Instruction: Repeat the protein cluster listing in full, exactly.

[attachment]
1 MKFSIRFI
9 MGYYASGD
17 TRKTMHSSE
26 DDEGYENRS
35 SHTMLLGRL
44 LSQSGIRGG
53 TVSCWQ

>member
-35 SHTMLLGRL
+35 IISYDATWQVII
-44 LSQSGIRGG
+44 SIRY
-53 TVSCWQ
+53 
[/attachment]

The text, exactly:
1 MKFSIRFI
9 MGYYASGD
17 TRKTMHSSE
26 DDEGYENRS
35 SHTMLLGRL
44 LSQSGIRGG
53 TVSCWQ

>member
-35 SHTMLLGRL
+35 IISYDATWQVII
-44 LSQSGIRGG
+44 SIRY
-53 TVSCWQ
+53 